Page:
The speed limit on a dangerous stretch of W Hillsborough Avenue will be lowered by 5 mph in the next two weeks despite an engineer's warning that such a change could cause more accidents.
From Memorial Highway to Silver Mill Drive, the speed limit will soon be 50 mph, reduced from 55, said Marian Scorza, spokeswoman for the Florida Department of Transportation. The move comes after months of intense lobbying by a group of residents led by Joan Landrum and Bruce Murakami, who lost family members to crashes on the road.
The change is out of the ordinary for the DOT, which typically goes along with recommendations made by engineering consultants hired to study traffic, Scorza said. But she said the move was not made in response to citizen requests, including a petition signed by more than 3,000 people requesting a stop light, a speed reduction and a crosswalk.
"Just going out there and looking at the area, we thought that might help," Scorza said. "Sometimes we do change. It's not often that I've seen it personally."
The engineer's report in this case recommended against a speed reduction, stating that traffic on the road tends to travel close to 55 mph regardless of the posted limit and that it is safer to keep cars moving at a consistent speed.
But the DOT will ask the Sheriff's Office to slow traffic on W Hillsborough by getting tougher on speeders, Scorza said.
DOT officials met Monday with Murakami, Landrum and County Commissioner Ben Wacksman. Community involvement did help get the DOT's attention, said Wacksman, who called the meeting.
"I think the progress we're making is the direct result of concern in the community and hard work to find solutions," he said. "It's a good example of community-based solutions."
Scorza said the DOT plans to work with residents on future changes to W Hillsborough Avenue.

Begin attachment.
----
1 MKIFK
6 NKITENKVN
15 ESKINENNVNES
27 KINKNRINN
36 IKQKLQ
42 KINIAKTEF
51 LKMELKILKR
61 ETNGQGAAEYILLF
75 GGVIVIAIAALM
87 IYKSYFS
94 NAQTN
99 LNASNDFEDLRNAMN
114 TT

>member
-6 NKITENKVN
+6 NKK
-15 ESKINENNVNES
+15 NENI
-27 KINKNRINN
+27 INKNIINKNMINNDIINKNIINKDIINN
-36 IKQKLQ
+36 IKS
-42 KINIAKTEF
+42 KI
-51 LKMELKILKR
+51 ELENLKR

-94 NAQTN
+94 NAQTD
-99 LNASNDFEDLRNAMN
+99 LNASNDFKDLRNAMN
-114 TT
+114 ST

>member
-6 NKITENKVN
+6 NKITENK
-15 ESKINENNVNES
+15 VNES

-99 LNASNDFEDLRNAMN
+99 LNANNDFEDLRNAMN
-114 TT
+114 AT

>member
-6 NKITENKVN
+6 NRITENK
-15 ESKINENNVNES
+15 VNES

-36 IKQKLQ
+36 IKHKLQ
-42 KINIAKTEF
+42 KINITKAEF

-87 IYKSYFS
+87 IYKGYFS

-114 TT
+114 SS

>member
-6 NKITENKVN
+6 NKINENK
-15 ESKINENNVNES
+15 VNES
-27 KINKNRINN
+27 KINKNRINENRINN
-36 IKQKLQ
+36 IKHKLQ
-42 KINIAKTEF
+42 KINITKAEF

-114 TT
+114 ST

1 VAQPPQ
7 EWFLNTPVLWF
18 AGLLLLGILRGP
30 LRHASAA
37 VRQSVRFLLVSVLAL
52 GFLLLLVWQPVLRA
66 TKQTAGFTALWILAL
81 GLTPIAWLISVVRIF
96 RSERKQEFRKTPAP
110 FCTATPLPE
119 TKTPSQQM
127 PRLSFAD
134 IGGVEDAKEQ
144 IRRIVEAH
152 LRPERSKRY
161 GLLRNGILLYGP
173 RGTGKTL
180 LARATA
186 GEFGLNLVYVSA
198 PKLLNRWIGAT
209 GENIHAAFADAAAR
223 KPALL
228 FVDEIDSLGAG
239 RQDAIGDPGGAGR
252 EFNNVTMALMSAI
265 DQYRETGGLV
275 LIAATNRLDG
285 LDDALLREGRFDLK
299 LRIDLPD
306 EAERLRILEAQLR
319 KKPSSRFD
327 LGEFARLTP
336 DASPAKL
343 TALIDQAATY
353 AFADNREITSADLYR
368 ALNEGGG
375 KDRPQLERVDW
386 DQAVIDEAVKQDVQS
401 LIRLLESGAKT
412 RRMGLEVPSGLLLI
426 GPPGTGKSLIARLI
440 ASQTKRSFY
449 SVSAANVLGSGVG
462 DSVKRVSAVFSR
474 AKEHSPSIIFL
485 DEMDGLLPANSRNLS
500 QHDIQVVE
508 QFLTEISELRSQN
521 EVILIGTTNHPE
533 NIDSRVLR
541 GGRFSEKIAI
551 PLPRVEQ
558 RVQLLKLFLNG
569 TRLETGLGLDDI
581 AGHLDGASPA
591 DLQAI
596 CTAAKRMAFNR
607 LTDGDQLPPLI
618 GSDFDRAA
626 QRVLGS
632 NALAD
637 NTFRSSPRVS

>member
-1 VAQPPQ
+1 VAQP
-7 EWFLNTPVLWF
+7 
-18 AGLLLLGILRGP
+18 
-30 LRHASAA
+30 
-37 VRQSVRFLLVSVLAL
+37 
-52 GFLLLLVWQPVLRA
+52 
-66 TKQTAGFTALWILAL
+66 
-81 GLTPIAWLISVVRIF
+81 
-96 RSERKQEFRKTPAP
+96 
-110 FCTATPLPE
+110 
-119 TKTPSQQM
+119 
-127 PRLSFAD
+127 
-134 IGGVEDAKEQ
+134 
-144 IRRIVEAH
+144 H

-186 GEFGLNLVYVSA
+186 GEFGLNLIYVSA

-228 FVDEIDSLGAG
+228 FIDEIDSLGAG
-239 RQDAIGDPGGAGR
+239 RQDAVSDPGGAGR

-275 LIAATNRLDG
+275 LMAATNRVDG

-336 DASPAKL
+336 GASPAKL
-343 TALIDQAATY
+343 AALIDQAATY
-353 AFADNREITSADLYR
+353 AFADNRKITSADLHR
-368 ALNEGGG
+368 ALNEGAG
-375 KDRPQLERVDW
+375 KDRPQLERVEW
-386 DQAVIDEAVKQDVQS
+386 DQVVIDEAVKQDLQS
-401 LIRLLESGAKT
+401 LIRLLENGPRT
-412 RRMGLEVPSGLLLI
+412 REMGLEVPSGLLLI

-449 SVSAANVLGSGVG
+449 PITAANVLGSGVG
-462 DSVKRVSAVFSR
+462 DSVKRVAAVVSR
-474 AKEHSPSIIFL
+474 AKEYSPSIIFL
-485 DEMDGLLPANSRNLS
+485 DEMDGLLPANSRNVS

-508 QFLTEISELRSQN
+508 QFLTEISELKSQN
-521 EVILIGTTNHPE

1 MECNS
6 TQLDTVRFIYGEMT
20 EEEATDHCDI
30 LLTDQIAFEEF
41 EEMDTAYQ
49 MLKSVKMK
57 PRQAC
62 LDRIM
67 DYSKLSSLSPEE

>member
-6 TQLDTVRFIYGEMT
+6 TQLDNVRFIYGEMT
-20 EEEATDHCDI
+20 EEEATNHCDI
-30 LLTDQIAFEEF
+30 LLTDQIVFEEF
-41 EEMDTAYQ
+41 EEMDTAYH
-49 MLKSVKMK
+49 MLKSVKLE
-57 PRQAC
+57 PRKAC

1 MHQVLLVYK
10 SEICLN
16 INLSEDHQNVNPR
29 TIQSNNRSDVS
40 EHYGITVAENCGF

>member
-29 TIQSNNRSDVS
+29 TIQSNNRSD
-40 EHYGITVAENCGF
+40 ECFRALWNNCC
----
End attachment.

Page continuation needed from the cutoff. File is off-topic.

There were 29 accidents from January 1996 to January 1998 on a stretch of W Hillsborough near Colony Crossings Shopping Center.
Murakami's wife and and 11-year-old daughter died in a November 1998 crash after leaving the Colony Crossings parking lot in their minivan. Landrum's 15-year-old son was killed four years earlier when a car hit him while he was trying to cross Hillsborough Avenue at nearby Elliot Drive.
Landrum said the speed reduction won't help and that she thinks a traffic signal is the best solution.
"The community members do not agree with the DOT at all," Landrum said. "They still feel like a traffic signal would at least stop people and then they would gradually speed up."
Murakami plans to contact an engineer to look at the DOT's proposal and determine whether a stoplight will make the road safer, Wacksman said. The consultant hired by the DOT concluded that a signal was not justified at Hillsborough and Colony Crossings.
Scorza said the DOT is waiting to hear feedback from citizens before deciding whether to change the medians to prevent left turns onto Hillsborough from Colony Crossings.